If you’re applying for a graduate job or a graduate scheme, it’s possible that you’ll face an In-Tray exercise as part of the application process. In-Tray exercises are testing environments which assess your ability to receive, prioritise, and then complete a variety of tasks under a specific time-frame. Here, we’re going to be taking a look at the top 3 tips for passing any In-Tray exercise.
Read the Background Information – In-Tray Exercise Tips
When heading into the In-Tray assessment, it’s vital that you understand the role that you’ll be playing during the exercise. Everything you need to know about the role you’re taking on will be made clear in the background information stage of the In-Tray assessment. This will usually include your job title, the scenario, key upcoming events, the names and positions of colleagues, and more. This section may also include details on company policy or other protocols which you might need to follow during the assessment.
Many people might be tempted to briefly skim the background information, or skip it altogether, since the clock is ticking. However, the In-Tray assessment is about more than simply completing the tasks. The assessors want you to show that you’re capable of reading, interpreting, and implementing information to arrive at the best courses of action and correct answers. For this reason, you must read the background information closely so that you pick up all of the key information. If it helps, underline or circle key points so that you can refer to them quickly.
If the background information is quite dense, quickly write down some notes containing the key details so that you can refer to them easily. This way, you won’t have to keep trawling through the entire background information section of the exercise while completing tasks.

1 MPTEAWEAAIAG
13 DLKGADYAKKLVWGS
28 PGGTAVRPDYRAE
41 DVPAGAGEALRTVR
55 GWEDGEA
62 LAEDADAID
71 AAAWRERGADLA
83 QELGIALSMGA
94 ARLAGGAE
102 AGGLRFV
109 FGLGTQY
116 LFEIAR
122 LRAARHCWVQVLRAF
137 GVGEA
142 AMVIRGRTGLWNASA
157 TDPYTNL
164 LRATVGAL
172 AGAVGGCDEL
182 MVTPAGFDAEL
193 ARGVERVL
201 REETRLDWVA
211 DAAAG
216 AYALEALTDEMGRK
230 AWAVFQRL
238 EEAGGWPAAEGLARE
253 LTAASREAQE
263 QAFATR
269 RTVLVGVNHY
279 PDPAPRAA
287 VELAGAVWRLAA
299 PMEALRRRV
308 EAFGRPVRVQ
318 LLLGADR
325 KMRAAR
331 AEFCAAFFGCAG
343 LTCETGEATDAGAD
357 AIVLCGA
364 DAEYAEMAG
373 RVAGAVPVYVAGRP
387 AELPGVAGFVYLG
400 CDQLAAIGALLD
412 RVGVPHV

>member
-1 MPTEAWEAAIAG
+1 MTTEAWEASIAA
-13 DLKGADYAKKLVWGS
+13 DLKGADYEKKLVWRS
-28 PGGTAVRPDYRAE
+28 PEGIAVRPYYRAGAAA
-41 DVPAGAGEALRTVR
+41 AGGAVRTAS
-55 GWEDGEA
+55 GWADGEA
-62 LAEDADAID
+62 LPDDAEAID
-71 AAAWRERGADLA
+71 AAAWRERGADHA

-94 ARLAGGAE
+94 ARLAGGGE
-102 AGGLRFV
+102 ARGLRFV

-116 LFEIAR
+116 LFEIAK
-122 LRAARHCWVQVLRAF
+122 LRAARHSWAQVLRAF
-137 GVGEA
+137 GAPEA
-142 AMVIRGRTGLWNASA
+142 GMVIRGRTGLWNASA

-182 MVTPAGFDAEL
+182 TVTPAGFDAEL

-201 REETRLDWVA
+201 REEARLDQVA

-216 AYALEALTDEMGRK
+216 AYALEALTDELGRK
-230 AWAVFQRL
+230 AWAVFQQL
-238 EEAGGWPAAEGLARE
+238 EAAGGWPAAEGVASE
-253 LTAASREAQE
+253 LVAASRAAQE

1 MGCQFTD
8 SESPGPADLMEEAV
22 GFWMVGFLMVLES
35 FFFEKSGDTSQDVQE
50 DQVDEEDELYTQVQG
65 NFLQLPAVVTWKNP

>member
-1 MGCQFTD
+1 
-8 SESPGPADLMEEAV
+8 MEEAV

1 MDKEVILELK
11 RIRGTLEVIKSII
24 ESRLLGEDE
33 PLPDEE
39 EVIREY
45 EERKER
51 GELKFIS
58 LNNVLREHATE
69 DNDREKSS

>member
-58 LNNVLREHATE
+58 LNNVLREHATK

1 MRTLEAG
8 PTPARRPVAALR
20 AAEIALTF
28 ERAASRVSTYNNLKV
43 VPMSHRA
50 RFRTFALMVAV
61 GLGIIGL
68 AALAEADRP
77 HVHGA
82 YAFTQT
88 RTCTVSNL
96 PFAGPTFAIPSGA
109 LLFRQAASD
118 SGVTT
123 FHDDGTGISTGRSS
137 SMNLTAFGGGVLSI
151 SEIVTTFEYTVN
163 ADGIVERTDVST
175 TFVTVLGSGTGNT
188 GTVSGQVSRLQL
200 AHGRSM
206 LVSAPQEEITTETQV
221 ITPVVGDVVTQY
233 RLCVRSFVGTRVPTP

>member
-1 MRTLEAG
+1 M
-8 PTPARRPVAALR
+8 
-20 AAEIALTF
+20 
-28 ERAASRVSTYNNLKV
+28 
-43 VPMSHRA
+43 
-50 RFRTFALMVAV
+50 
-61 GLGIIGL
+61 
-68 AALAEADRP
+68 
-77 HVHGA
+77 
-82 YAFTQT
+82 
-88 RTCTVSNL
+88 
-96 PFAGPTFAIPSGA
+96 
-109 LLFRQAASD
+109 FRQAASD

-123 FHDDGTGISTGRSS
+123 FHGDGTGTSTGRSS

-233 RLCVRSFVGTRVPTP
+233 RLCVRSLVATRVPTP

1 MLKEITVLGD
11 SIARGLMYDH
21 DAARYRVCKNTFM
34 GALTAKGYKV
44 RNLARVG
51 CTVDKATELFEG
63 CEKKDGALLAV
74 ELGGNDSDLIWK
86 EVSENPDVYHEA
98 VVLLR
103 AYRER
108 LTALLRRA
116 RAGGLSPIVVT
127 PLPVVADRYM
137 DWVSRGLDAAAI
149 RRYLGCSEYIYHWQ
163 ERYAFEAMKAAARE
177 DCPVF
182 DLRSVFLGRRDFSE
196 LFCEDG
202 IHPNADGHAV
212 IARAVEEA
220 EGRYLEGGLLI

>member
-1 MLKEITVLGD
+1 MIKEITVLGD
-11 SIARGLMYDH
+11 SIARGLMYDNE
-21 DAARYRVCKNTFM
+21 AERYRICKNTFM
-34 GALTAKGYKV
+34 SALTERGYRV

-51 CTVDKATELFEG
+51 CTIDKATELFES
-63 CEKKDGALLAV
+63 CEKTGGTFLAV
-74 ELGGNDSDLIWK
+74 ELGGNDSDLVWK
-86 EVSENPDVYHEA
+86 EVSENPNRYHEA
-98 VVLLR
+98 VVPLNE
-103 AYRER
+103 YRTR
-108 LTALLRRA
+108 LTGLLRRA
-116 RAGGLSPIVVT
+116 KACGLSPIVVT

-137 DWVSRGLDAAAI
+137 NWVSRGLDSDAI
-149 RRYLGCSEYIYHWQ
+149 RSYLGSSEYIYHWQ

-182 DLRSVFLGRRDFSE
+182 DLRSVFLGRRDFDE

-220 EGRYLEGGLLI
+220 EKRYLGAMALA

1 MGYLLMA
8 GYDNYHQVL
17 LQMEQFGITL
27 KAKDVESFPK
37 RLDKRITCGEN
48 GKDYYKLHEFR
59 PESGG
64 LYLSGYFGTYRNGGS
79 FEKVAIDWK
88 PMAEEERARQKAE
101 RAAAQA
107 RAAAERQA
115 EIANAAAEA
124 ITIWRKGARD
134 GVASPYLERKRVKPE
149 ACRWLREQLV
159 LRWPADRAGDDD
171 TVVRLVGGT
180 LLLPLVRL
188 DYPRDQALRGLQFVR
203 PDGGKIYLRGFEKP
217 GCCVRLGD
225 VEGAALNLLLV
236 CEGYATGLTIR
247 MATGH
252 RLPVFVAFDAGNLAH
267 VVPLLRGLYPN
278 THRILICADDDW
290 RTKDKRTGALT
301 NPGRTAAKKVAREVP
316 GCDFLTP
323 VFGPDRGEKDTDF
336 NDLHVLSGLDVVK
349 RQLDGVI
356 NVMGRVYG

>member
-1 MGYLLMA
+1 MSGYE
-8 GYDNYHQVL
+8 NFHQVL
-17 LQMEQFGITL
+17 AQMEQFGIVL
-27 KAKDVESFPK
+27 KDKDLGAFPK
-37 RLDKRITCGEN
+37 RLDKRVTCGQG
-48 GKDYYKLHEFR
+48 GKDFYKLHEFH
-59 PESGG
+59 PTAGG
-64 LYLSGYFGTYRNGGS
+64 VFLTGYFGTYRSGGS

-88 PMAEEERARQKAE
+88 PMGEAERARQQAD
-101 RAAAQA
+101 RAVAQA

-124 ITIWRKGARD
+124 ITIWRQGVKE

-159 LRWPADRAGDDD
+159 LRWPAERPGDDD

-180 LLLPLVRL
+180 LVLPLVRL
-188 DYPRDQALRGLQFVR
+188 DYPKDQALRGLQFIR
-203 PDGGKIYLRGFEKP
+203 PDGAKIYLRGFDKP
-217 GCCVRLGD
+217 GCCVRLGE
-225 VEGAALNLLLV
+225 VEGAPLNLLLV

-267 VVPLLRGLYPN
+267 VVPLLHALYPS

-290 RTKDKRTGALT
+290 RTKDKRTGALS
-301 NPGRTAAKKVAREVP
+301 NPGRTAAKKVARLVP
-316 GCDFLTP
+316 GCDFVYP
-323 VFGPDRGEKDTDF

Prioritise Your Tasks – In-Tray Exercise Tips
This has already been mentioned briefly in the previous chapter, but it’s extremely important that you prioritise each task set out before you. Generally speaking, there are three criteria which you should use in order to prioritise your tasks:
1. Urgency – The closer the deadline, the sooner it needs to be done. As a rule, you shouldn’t leave any of these tasks until the last minute, because you never know if another task might appear and take precedence. Complete tasks based on their urgency as much as possible.
2. Size and Complexity – The bigger a document, or the more complex a task, the more time it’s going to take to complete it effectively. You should try and complete the bigger tasks as soon as possible so that you can get them out of the way, making room for the smaller tasks.
3. Importance – This is slightly more abstract than the other criteria, since the importance of a task will depend on your scenario. For example, if you receive a task from the director of the company you’re working for, then it might take precedence over a task assigned by a team-mate. There’s no real trick to this: just use your own judgement to figure out which tasks are more important than others.
Read Every Item Before Starting – In-Tray Exercise Tips
While a lot of the key information will be supplied in the background information document, there might be more key details in the other items for the entire exercise. Therefore, it’s important that you read every document before you get started, since some new information in a document could change everything about how you approach the tasks.
In addition, reading every item before getting started allows you to prioritise everything effectively. You don’t have to read each piece closely before starting since you’ll do that later, but at least skim through each document for important details before starting on anything.
For more guidance on passing In-Tray Exercises, check out our book: In-Tray and E-Tray Exercises.